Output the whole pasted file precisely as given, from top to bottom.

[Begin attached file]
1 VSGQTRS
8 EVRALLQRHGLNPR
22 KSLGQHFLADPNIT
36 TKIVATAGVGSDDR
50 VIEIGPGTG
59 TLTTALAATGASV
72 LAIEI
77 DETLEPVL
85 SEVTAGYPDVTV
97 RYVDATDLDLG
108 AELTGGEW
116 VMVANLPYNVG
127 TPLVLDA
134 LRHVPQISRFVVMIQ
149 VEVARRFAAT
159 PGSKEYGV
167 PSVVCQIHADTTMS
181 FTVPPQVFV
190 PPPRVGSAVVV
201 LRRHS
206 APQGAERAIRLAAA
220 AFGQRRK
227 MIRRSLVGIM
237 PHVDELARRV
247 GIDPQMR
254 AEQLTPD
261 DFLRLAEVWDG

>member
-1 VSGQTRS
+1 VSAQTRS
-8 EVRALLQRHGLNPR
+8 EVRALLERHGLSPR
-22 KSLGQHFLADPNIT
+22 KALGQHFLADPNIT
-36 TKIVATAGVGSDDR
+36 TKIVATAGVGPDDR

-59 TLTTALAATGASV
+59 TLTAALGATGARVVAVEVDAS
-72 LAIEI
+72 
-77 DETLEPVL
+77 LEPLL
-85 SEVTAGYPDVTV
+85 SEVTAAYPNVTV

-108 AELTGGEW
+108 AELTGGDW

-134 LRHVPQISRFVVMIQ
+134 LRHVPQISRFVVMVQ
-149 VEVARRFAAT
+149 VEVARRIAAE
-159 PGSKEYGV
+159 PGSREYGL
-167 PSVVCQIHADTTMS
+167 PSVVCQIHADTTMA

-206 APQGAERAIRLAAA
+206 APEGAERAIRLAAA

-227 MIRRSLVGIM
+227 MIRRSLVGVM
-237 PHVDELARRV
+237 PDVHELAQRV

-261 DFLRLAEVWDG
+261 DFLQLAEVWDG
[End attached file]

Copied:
1 VSGQTRS
8 EVRALLQRHGLNPR
22 KSLGQHFLADPNIT
36 TKIVATAGVGSDDR
50 VIEIGPGTG
59 TLTTALAATGASV
72 LAIEI
77 DETLEPVL
85 SEVTAGYPDVTV
97 RYVDATDLDLG
108 AELTGGEW
116 VMVANLPYNVG
127 TPLVLDA
134 LRHVPQISRFVVMIQ
149 VEVARRFAAT
159 PGSKEYGV
167 PSVVCQIHADTTMS
181 FTVPPQVFV
190 PPPRVGSAVVV
201 LRRHS
206 APQGAERAIRLAAA
220 AFGQRRK
227 MIRRSLVGIM
237 PHVDELARRV
247 GIDPQMR
254 AEQLTPD
261 DFLRLAEVWDG

>member
-1 VSGQTRS
+1 VSAQTRS
-8 EVRALLQRHGLNPR
+8 EVRALLERHGLSPR
-22 KSLGQHFLADPNIT
+22 KALGQHFLADPNIT
-36 TKIVATAGVGSDDR
+36 TKIVATAGVGPDDR

-59 TLTTALAATGASV
+59 TLTAALGATGARVVAVEVDAS
-72 LAIEI
+72 
-77 DETLEPVL
+77 LEPLL
-85 SEVTAGYPDVTV
+85 SEVTAAYPNVTV

-108 AELTGGEW
+108 AELTGGDW

-134 LRHVPQISRFVVMIQ
+134 LRHVPQISRFVVMVQ
-149 VEVARRFAAT
+149 VEVARRIAAE
-159 PGSKEYGV
+159 PGSREYGL
-167 PSVVCQIHADTTMS
+167 PSVVCQIHADTTMA

-206 APQGAERAIRLAAA
+206 APEGAERAIRLAAA

-227 MIRRSLVGIM
+227 MIRRSLVGVM
-237 PHVDELARRV
+237 PDVHELAQRV

-261 DFLRLAEVWDG
+261 DFLQLAEVWDG